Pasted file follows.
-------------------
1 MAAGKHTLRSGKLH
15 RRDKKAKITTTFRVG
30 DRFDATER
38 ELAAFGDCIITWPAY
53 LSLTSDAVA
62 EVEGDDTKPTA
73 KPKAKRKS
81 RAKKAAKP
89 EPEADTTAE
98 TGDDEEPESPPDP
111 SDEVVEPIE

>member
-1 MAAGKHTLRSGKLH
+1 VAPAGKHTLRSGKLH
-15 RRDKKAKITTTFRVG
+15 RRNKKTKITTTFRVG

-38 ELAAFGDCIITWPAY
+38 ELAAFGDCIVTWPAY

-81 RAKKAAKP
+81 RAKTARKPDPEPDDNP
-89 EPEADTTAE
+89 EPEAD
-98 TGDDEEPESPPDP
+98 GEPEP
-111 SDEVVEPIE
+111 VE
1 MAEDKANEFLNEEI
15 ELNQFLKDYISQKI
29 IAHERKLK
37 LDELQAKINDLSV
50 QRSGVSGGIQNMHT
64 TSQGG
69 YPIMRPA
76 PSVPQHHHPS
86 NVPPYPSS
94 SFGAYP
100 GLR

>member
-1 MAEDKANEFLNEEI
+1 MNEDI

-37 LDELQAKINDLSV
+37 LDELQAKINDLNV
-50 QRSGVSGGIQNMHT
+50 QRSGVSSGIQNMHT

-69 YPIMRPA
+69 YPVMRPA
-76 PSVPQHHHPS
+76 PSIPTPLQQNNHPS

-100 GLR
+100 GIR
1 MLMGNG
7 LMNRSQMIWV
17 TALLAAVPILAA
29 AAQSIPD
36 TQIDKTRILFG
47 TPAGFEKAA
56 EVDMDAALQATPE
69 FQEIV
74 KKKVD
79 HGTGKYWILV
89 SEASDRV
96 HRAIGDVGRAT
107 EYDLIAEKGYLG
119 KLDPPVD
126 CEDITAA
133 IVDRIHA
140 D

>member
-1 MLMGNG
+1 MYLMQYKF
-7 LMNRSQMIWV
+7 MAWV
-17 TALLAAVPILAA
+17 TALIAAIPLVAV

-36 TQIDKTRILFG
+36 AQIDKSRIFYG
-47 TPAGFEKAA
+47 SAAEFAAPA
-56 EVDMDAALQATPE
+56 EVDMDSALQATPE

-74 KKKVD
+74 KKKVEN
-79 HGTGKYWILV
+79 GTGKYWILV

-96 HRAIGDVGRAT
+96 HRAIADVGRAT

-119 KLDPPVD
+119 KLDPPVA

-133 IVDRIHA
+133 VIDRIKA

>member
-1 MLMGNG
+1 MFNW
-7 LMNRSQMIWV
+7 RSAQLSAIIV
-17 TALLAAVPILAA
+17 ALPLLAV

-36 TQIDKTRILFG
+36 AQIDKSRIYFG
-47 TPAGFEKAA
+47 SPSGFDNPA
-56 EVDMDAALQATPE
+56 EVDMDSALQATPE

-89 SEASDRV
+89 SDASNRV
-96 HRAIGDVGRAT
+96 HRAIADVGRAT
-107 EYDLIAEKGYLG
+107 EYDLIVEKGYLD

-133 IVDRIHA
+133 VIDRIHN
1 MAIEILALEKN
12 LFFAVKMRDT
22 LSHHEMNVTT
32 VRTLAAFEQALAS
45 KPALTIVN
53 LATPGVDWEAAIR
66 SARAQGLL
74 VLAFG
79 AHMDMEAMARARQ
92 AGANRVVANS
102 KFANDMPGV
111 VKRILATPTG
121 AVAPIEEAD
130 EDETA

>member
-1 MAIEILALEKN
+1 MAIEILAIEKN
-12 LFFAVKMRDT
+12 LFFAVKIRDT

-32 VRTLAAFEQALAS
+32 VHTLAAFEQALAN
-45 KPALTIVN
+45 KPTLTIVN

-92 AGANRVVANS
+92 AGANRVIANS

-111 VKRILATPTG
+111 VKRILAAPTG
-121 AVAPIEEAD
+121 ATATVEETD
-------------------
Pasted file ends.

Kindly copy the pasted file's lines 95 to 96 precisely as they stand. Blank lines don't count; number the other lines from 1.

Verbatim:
+7 RSAQLSAIIV
-17 TALLAAVPILAA